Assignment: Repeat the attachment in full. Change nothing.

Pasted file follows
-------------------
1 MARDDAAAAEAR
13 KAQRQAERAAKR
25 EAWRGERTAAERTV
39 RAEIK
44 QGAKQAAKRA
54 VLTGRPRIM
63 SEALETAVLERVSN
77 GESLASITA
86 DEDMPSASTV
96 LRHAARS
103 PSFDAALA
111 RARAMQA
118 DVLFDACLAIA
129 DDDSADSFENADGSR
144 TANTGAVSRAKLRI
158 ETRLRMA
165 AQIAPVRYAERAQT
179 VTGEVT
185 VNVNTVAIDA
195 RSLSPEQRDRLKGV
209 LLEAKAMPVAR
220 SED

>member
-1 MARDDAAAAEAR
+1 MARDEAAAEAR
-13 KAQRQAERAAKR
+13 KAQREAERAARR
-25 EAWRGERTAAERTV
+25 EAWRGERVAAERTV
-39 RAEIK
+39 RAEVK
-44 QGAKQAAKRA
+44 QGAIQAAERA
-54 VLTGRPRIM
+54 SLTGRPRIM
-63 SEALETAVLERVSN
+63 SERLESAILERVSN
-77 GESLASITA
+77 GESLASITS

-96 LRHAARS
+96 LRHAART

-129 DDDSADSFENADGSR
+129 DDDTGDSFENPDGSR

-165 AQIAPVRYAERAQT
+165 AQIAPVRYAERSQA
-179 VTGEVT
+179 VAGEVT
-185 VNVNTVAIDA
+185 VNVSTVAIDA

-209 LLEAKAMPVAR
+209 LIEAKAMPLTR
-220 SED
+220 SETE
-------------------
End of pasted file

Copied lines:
1 MARDDAAAAEAR
13 KAQRQAERAAKR
25 EAWRGERTAAERTV
39 RAEIK
44 QGAKQAAKRA
54 VLTGRPRIM
63 SEALETAVLERVSN
77 GESLASITA
86 DEDMPSASTV
96 LRHAARS
103 PSFDAALA
111 RARAMQA
118 DVLFDACLAIA
129 DDDSADSFENADGSR
144 TANTGAVSRAKLRI
158 ETRLRMA
165 AQIAPVRYAERAQT
179 VTGEVT
185 VNVNTVAIDA
195 RSLSPEQRDRLKGV
209 LLEAKAMPVAR
220 SED

>member
-1 MARDDAAAAEAR
+1 MARDEAAAEAR
-13 KAQRQAERAAKR
+13 KAQREAERAARR
-25 EAWRGERTAAERTV
+25 EAWRGERVAAERTV
-39 RAEIK
+39 RAEVK
-44 QGAKQAAKRA
+44 QGAIQAAERA
-54 VLTGRPRIM
+54 SLTGRPRIM
-63 SEALETAVLERVSN
+63 SERLESAILERVSN
-77 GESLASITA
+77 GESLASITS

-96 LRHAARS
+96 LRHAART

-129 DDDSADSFENADGSR
+129 DDDTGDSFENPDGSR

-165 AQIAPVRYAERAQT
+165 AQIAPVRYAERSQA
-179 VTGEVT
+179 VAGEVT
-185 VNVNTVAIDA
+185 VNVSTVAIDA

-209 LLEAKAMPVAR
+209 LIEAKAMPLTR
-220 SED
+220 SETE